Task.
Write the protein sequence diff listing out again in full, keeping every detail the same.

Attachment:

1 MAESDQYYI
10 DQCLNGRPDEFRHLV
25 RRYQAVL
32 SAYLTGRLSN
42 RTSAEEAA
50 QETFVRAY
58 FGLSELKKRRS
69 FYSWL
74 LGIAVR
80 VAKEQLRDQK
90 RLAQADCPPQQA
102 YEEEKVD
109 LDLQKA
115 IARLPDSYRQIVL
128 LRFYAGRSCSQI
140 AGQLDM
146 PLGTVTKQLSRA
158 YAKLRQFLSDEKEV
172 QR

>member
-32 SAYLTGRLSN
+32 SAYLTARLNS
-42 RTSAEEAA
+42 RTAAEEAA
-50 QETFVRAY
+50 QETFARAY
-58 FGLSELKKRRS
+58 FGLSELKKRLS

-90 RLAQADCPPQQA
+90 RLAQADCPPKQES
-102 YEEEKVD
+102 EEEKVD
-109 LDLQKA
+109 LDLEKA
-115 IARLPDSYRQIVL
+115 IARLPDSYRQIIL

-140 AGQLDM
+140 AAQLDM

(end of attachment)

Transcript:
1 MAESDQYYI
10 DQCLNGRPDEFRHLV
25 RRYQAVL
32 SAYLTGRLSN
42 RTSAEEAA
50 QETFVRAY
58 FGLSELKKRRS
69 FYSWL
74 LGIAVR
80 VAKEQLRDQK
90 RLAQADCPPQQA
102 YEEEKVD
109 LDLQKA
115 IARLPDSYRQIVL
128 LRFYAGRSCSQI
140 AGQLDM
146 PLGTVTKQLSRA
158 YAKLRQFLSDEKEV
172 QR

>member
-32 SAYLTGRLSN
+32 SAYLTARLNS
-42 RTSAEEAA
+42 RTAAEEAA
-50 QETFVRAY
+50 QETFARAY
-58 FGLSELKKRRS
+58 FGLSELKKRLS

-90 RLAQADCPPQQA
+90 RLAQADCPPKQES
-102 YEEEKVD
+102 EEEKVD
-109 LDLQKA
+109 LDLEKA
-115 IARLPDSYRQIVL
+115 IARLPDSYRQIIL

-140 AGQLDM
+140 AAQLDM